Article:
News from the Front

May 6th, 2018

The Federal Court of Appeal has yet to release the Ruling.  We’re still waiting.  In the spirit of waiting then, this week’s edutainment features a general update on litigation, punctuated here and there with comments on air travel, the joys of being CSA’s designated piñata, and other amusing irrelevancies. 

I was in Toronto again last week, this time for cross-examinations on the Canadian Standards Association’s (CSA’s) newest, and sixth, lawsuit.  The CSA’s Counsel, Kevin Sartorio, rolled out a new argument during cross, and it’s a novel one (more on that in a moment).  The CSA’s Doug Morton was also subjected to a cross-examination from our side and, as usual, was surreal in his responses, in as much as they were responses, yet seemingly oblivious to the significance of his …um, performance. 

Morton’s cross took about ten minutes, after subtracting for a twenty-minute break in the middle.  Seriously.  My cross took about forty-five minutes.  That forty-five minutes required eight hours of air travel, two days’ of airport parking expense, and a total of thirteen hours of hanging around Pearson airport.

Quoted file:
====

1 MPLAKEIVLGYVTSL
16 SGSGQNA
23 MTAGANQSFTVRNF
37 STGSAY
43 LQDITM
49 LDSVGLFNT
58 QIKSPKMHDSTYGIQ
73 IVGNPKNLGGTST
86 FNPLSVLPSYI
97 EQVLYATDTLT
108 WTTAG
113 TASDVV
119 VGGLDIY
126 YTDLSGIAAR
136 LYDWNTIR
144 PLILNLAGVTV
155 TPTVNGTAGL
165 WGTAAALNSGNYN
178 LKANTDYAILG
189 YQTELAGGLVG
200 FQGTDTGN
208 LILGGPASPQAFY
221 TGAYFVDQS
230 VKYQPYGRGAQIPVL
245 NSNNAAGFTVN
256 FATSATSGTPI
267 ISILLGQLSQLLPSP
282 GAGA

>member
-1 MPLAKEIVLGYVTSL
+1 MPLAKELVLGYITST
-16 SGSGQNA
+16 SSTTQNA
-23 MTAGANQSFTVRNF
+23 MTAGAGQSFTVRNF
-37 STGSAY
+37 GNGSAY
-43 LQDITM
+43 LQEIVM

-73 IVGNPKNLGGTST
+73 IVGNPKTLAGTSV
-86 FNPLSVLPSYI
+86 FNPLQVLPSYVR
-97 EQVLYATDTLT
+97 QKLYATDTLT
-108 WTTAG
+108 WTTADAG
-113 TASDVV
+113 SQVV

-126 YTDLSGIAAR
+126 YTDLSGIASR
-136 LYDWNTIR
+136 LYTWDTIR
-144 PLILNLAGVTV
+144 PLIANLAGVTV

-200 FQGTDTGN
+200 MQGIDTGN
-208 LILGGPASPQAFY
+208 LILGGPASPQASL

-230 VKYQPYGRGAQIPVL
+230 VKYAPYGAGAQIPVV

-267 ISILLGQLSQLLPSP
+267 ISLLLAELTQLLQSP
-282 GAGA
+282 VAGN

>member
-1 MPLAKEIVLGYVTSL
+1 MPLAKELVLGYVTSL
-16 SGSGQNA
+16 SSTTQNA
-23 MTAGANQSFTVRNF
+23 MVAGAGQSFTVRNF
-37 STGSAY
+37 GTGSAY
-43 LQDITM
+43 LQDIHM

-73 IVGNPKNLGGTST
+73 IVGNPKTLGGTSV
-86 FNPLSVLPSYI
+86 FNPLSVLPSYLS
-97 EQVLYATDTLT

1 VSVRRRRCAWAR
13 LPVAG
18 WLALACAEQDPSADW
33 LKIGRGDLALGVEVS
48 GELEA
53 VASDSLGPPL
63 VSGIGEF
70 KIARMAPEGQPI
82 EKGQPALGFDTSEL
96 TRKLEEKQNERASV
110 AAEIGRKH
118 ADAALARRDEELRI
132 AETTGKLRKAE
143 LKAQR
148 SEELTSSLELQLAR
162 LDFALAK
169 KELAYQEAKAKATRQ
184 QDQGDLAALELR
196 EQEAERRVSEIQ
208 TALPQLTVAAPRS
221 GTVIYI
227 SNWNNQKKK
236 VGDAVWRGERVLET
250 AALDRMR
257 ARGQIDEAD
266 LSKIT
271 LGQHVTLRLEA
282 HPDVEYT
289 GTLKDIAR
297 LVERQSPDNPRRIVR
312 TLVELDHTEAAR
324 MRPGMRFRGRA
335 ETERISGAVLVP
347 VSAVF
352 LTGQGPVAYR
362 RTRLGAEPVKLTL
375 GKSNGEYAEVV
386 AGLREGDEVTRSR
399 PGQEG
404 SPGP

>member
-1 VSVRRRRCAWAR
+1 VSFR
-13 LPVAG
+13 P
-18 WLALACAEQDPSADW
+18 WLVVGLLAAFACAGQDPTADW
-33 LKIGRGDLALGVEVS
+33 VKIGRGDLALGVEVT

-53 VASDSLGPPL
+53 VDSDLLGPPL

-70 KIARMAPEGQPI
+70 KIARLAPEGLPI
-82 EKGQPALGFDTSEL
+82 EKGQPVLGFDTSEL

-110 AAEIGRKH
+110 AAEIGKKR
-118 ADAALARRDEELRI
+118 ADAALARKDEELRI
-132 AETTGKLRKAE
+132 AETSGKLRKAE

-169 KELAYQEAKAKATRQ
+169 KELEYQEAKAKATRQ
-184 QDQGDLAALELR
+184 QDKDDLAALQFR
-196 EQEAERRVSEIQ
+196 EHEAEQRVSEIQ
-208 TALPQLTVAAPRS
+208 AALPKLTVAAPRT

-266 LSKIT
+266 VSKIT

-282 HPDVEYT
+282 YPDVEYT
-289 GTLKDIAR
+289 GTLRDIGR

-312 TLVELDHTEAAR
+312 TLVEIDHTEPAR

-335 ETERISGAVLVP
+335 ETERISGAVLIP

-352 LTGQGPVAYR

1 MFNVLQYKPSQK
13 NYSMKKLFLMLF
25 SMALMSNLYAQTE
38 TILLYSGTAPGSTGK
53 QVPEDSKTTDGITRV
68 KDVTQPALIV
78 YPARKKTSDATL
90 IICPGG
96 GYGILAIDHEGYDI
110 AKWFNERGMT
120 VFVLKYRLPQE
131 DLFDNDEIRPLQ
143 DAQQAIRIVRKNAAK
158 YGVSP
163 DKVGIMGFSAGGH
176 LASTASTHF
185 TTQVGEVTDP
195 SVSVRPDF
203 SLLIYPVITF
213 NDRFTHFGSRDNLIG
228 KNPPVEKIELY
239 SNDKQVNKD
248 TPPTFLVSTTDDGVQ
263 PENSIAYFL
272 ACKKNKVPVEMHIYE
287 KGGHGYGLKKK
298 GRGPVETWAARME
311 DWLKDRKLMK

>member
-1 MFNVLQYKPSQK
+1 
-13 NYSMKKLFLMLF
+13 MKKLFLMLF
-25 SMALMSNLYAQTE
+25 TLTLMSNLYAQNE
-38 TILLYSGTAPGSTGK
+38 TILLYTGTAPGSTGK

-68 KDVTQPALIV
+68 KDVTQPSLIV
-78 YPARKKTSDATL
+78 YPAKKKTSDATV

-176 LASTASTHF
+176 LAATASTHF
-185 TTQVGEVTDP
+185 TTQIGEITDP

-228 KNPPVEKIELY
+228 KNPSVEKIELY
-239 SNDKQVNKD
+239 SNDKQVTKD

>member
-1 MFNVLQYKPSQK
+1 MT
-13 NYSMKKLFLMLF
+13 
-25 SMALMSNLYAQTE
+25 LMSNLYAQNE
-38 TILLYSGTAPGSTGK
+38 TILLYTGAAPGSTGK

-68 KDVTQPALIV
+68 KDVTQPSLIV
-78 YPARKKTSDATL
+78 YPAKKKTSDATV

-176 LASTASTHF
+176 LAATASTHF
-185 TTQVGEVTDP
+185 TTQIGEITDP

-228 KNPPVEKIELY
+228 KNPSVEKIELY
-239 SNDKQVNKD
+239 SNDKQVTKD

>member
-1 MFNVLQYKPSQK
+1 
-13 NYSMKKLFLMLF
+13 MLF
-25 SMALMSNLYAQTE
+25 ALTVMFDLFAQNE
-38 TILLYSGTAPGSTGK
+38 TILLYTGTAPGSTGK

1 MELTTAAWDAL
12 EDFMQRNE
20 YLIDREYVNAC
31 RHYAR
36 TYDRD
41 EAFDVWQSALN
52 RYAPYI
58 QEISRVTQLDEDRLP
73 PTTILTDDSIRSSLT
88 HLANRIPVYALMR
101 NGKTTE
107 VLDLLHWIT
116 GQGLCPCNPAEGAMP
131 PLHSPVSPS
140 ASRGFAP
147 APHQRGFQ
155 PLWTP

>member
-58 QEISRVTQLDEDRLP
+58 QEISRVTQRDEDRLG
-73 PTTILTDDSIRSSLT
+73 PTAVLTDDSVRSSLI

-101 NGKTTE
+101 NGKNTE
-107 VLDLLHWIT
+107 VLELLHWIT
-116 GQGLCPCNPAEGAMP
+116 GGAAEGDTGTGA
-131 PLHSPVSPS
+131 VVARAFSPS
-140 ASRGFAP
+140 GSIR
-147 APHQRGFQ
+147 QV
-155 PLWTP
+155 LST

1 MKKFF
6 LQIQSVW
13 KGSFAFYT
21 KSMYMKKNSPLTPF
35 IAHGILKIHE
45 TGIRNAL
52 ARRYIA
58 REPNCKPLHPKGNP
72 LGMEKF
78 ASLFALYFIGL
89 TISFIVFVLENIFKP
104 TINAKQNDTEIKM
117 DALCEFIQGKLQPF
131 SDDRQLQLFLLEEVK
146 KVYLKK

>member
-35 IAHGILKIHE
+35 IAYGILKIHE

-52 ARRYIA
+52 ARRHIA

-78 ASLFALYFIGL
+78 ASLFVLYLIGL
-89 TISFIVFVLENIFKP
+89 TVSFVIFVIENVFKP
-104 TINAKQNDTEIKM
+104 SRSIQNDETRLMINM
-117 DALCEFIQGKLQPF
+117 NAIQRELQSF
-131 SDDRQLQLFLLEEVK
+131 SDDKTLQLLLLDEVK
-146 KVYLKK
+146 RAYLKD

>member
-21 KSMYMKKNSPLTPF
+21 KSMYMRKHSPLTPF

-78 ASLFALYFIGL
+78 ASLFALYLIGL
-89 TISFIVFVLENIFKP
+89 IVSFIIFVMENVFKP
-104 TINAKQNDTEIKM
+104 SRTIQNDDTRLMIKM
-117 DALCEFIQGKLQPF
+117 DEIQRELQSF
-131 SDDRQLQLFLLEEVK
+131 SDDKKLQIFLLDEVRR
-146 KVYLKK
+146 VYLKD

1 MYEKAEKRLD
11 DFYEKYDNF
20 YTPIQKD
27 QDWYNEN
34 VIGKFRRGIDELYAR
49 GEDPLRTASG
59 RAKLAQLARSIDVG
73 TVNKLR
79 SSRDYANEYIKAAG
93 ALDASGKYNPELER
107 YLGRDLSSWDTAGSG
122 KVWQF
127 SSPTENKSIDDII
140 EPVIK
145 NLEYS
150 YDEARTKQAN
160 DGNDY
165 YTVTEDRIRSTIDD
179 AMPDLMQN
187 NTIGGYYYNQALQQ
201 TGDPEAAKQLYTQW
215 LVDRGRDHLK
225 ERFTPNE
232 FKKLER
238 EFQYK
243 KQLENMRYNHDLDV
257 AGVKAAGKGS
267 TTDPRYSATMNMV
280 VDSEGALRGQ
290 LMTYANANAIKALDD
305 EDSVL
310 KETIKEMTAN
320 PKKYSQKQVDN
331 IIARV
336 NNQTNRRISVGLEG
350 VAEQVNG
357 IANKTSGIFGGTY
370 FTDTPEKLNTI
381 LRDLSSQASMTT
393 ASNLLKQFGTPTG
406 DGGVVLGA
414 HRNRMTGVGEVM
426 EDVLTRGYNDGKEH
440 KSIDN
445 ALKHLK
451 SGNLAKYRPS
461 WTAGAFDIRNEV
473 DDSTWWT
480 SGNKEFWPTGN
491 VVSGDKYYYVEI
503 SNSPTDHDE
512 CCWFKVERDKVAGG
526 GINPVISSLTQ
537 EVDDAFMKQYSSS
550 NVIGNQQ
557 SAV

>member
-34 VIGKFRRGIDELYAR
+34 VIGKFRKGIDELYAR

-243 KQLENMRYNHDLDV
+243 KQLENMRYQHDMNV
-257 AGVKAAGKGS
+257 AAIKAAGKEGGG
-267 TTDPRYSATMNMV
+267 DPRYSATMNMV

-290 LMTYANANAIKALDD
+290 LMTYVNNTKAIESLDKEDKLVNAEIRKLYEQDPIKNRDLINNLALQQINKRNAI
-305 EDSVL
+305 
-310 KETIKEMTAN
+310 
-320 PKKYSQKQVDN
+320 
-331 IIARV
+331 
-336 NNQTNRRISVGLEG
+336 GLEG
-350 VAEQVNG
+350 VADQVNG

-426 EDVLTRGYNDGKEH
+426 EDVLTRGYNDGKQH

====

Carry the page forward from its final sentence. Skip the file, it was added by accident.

On the subject of airports, I’m getting tired of them.  There is some serious wizardry on display in airport operations, and if you’re there long enough you’ll get an appreciation for it.  The scale of organization necessary to keep everything operating smoothly (more or less) is really quite impressive.  That said, after a half-dozen hours there the faults and failings tend to overshadow the some-serious-wizardry on display.

Why does airport seating face inward, for example?  There’s lots to look at on the tarmac but not so much of interest elsewhere in the waiting area.  I’d rather watch the ebb and flow of personnel on the tarmac, for instance, than the ebb and flow of patrons to the gentlemen’s toilets.